Its Implications in Christian Life and Destiny
Professor R. A. FINLAYSON, M.A.*
The Apostle Peter, in writing to the scattered Christians of his day, exhorts them “to gird up the loins” of their minds, that they may be “holy in all manner of conversation”. Then he introduces the great incentive to holiness in a quotation from Leviticus, “Because it is written. Be ye holy; for I am holy.”
This, I venture to think, is one of the greatest utterances ever made by God to mankind. “I am” proclaims the existence of a God:
that is the foundation of the material and spiritual creation. “I am holy” – that is the charter of human destiny: in it. God lifts us from the dust of earth to be partakers of His own character and life.
These great utterances put together bring hope into human life, and put purpose into the universe. In no other utterance, as far as I can trace, is man so united to God, the creature to the Creator, in spiritual life, in moral character, and in everlasting destiny. From it we learn many things that are vitally relevant to our daily living.
For one thing, we learn that God’s holiness is the foundation of ours. It is a thought familiar to the Bible that God is the foundation of His people’s spiritual life. Throughout Scripture men of God speak of God in His being and character as the foundation of their life, the Rock on which the righteous life is built. In a real sense, tidiness is the foundation of God’s life and character. It is that which gives cohesion and unity to His character. For that reason we think of holiness, not so much as an attribute of God, like wisdom or mercy, but as the sum of all His attributes, the outshining of all that God is. It is that light that emanates from the character of God, which makes the angels shade their faces crying, “Holy, Holy, Holy.”
Everything in God’s character shares equally in this quality, and so we speak of His holy love, holy grace, holy compassion, holy justice. This holiness of God is, therefore, the foundation of all moral values. It alone gives stability and meaning to moral standards; it puts right and wrong on eternal foundations; what is right in God’s sight today will be right for ever; what is wrong today will be wrong for ever.
Thus moral character gets its permanence from the holy character of God. In the closing chapter of the Book of Revelation we read,
“He that is unjust, let him be unjust still: and he that is holy, let him be holy still.” There is a terrible permanence and finality about that. And it has to do with moral character – moral character in its nature and expression, good and bad. These are trends of character that go on for ever, both in nature and expression, the character forever expressing itself in the manner natural to it.
Why is all this permanent? Why cannot these distinctions vary? Because they are determined by the character of God. Holiness in us has its validity, its support, and its permanent value in the holiness of God. This is basically true of the evangelical holiness that is ours in the redemption that is in Christ Jesus. We can never forget that it was the holiness of God that condemned sin, that required full and perfect satisfaction for it, that designed an atonement, and that required that the perfect Son of God should be the Sin-bearer. Thus holiness is basic to all God’s relationships with His creatures, whether in creation, in providence, or in redemption. Our holiness has its foundation in the holiness of God.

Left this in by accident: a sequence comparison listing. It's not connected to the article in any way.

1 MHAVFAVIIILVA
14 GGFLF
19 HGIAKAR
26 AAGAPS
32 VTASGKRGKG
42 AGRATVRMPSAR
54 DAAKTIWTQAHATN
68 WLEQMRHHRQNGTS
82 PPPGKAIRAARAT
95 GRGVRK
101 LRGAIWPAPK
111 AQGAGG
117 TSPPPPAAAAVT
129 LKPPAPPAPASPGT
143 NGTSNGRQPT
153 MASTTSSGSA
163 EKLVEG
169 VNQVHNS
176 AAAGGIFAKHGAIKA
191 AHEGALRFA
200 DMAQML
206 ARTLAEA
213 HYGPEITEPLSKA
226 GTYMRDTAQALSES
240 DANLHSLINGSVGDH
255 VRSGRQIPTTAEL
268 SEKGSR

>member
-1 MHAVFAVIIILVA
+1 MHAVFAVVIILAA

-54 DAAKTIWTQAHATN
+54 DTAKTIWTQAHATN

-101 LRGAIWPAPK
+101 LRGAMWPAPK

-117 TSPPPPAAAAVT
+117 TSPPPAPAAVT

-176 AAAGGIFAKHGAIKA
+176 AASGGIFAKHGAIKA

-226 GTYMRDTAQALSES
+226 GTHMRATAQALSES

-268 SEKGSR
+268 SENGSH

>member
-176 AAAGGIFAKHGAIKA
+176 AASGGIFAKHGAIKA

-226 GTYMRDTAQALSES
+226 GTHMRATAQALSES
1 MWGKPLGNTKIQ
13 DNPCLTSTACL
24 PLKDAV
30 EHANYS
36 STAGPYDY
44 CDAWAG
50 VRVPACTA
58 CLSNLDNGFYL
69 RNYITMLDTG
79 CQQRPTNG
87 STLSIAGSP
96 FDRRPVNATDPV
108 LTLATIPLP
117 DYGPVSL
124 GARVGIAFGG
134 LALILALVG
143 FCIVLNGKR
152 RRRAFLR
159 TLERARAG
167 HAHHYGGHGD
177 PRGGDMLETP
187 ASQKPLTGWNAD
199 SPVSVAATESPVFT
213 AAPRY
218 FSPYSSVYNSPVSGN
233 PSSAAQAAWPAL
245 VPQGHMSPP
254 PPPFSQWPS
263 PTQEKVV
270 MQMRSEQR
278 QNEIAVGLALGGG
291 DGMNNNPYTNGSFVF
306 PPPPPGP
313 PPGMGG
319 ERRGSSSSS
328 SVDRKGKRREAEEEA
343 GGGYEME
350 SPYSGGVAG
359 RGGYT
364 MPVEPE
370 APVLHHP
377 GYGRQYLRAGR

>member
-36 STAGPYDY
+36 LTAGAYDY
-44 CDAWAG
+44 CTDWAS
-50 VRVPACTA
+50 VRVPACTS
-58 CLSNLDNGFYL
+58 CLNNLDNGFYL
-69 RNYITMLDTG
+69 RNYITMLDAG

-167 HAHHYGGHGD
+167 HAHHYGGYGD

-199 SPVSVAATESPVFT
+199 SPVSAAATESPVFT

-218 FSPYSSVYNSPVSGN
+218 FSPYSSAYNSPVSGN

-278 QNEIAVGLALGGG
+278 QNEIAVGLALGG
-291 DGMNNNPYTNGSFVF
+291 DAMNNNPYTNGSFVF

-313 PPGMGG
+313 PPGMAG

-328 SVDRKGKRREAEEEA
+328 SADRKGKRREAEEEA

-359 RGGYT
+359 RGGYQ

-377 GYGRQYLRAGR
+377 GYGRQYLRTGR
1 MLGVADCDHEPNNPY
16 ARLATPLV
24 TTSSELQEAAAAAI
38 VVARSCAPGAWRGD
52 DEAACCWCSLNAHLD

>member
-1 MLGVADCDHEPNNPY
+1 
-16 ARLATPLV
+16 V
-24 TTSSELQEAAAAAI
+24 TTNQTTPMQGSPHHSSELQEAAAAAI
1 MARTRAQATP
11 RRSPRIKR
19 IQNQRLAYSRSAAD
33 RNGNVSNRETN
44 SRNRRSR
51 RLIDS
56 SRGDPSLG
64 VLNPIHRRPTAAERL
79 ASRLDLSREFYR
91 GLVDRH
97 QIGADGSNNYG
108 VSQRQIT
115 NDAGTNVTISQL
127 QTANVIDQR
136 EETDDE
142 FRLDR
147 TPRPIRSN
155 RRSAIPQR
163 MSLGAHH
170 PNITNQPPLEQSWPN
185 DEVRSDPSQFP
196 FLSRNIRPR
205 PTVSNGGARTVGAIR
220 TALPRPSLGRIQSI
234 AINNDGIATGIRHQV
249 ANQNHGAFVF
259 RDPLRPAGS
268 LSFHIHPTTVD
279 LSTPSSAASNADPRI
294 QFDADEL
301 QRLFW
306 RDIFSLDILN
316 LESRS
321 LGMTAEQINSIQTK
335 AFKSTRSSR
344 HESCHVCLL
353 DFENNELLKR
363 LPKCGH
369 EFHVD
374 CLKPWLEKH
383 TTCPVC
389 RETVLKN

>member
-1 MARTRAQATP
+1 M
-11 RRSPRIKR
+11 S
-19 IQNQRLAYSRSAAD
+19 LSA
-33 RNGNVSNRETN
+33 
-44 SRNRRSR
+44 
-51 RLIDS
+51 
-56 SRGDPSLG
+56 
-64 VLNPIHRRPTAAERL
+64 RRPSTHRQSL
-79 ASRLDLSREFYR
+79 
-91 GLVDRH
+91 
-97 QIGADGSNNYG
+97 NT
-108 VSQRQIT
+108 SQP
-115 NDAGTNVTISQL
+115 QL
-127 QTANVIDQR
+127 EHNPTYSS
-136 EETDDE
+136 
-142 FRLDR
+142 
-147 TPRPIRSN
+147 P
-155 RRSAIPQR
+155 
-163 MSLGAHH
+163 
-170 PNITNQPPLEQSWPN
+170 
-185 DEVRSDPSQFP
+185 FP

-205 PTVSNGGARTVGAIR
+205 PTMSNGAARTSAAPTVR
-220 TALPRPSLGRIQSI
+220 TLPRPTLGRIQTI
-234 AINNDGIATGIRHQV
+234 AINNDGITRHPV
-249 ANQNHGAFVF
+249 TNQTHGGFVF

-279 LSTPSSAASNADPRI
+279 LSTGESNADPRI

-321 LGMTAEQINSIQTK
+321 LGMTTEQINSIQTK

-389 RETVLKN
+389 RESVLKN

Then again. God’s holiness is the source of ours. God’s holiness is unique, apart, alone. It is what distinguishes God from His universe. He only is holy. But God’s holiness is communicable, and He is willing to impart His holiness to His creatures and to lift them into the fellowship of His holiness. And that is the only way in which His creatures can ever become holy; they must be partakers of His holiness. It follows, therefore, that only contact with God creates holiness.
It is significant that fire is the Biblical emblem of God’s life and character; something that is alive and consuming. When Moses had a revelation of God in the desert, it was as fire in a bush; fire that was self-fed, for “the bush was not consumed.” This was, indeed, a fitting emblem of the self-existence of a God, a fire that derived nothing from its environment. When Elijah asked for a visible demonstration of the reality of the living God, the test was: “The God that answereth by fire, let him be God.” And God gave the answer, and there was nothing left of Elijah’s sacrifice but a handful of ash! When Isaiah asked, “Who can dwell with everlasting burnings?” he was referring to the nature of God. John the Baptist realised that the New Testament baptism was to be a “baptism in fire.” And it is a New Testament writer who exhorted his fellow-believers, saying, “For our God is a consuming fire.”
Now what is the quality of fire? Just this, that it burns up all that is combustible, turns everything into its own element of flame, and what is foreign to its nature it rejects as ash. And when human character is brought into contact with God’s fire, it burns up the
dross, and cleanses heart and life. The Spirit of Pentecost came as fire; and when He descended, how He cleaned up the dross of those disciples as flaming tongues took hold of them and leapt out of their lives to take hold of others!
The Spirit that wrought all this is specifically called the Holy Spirit, the Spirit who brings the holiness of God into intimate contact with men. Isaiah had this early experience. In the presence of God he felt that he was a man of unclean lips, dwelling in the midst of a people of unclean lips. Then the fire touched his lips, and his iniquity was taken away and his sin purged. But note where the fire was taken from: “a live coal which he had taken with the tongs from off the altar.”